Oceans Action Plan

Table of Contents

Health of the Oceans

Healthy and productive ocean ecosystems are the foundation for all ocean and marine resource management actions. However, all indicators point to the reality that the health and quality of the marine environment are at risk or declining. There are:

Sea Otter washing on water surface (Photo: Bob Herger)
  • major declines in some fish stocks and greater stock fluctuations;
  • fundamental changes in the structure of marine-ecosystems, especially in the upper layers of the food web;
  • shifts in major oceanographic drivers due to climate change;
  • persistent introduction of pollutants and invasive species;
  • increasing numbers of marine species-at-risk;
  • measurable habitat alteration and degradation;
  • contamination of traditionally harvested resources; and,
  • declining biodiversity and productivity.

The illegal discharge of ship-generated oil waste continues to create serious problems affecting numerous populations of marine birds on both eastern and western coasts of Canada. Over 100 ship-based oil pollution incidents are reported each year and many more are missed. Improved surveillance is necessary to combat this issue.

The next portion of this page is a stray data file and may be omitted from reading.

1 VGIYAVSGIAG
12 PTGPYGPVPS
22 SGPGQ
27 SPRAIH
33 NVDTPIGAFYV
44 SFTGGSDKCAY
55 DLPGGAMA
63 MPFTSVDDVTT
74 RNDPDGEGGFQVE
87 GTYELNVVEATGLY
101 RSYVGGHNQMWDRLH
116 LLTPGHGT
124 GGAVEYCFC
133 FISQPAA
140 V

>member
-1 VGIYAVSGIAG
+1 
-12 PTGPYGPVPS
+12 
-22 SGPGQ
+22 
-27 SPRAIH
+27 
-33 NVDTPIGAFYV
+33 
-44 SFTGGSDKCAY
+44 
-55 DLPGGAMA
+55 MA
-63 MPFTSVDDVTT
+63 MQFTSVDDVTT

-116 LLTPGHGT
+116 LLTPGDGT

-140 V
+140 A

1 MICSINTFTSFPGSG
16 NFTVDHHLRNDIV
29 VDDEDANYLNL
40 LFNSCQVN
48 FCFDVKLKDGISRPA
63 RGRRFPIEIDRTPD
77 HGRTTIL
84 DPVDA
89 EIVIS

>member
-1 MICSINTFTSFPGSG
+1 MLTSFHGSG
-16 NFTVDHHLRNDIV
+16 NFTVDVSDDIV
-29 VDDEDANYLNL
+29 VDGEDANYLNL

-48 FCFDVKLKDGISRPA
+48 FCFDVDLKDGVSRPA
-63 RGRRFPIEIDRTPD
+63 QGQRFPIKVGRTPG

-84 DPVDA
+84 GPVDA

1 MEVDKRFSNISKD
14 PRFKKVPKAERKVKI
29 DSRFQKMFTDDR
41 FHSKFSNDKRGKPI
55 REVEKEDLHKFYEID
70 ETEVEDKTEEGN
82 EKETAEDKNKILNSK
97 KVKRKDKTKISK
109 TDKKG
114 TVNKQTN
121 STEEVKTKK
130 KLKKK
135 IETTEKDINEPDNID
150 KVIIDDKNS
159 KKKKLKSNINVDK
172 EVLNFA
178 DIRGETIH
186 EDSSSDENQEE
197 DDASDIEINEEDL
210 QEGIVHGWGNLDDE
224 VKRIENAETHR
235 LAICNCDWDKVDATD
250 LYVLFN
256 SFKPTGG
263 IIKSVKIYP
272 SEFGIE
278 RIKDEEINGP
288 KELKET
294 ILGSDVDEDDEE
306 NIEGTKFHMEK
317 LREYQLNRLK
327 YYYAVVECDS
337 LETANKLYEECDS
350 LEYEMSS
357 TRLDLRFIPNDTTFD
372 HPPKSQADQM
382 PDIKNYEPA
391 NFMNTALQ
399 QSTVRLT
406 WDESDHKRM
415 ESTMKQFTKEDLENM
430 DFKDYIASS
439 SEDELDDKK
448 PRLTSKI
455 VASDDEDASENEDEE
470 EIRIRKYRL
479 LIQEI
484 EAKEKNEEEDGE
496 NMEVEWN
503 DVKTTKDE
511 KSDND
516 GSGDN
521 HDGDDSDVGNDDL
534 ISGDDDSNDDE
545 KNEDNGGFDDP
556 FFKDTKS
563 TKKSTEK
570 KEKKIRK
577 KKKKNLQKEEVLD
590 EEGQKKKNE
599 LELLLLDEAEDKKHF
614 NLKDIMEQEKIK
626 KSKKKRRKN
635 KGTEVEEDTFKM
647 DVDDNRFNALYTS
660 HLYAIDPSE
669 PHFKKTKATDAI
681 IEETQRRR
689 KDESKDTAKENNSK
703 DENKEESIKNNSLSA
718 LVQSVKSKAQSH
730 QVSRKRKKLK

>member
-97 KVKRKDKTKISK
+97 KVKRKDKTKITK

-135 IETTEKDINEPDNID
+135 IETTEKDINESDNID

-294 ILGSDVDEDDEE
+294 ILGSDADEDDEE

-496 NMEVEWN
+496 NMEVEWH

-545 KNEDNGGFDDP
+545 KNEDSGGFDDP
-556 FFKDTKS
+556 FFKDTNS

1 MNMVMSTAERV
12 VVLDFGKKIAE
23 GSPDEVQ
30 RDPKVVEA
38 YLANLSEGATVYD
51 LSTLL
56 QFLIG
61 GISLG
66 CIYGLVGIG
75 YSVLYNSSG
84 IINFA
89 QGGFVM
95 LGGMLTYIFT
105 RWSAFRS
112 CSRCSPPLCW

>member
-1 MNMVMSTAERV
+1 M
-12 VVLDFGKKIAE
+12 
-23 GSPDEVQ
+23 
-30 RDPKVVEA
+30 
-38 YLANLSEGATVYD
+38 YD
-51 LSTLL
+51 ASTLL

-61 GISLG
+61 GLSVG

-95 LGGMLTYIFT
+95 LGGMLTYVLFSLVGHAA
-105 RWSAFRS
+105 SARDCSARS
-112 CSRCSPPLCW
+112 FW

While the challenges are many, there are solutions to deal with these problems. Scientists and oceans managers around the world are in agreement that we need a greater commitment to:

Beluga close-up frontal view. (Photo: Rick Maiers)
  • stronger ecosystem-based science to look at the interactions among the diverse parts that make up the natural world, as well as scientific advice to turn information and research results into definitive action;
  • deployment of modern technology to support oceans understanding and awareness, and monitoring and management regionally and nationally;
  • integrated planning amongst oceans users based on clear, well-understood and shared ecosystem objectives;
  • effective regulatory measures to protect the oceans resources against over-harvest, as well as environmental degradation; and,
  • protection measures, especially the designation of marine protected areas in the ocean to protect the most important, productive and biologically diverse areas and vulnerable species.

Canada has already made a significant investment in the marine environment through improvements in the management and regulation of the fisheries, understanding large scale oceanographic processes and ensuring safe navigation through our waters. We have a starting base of knowledge about sensitive areas and species, and more needs to be done.

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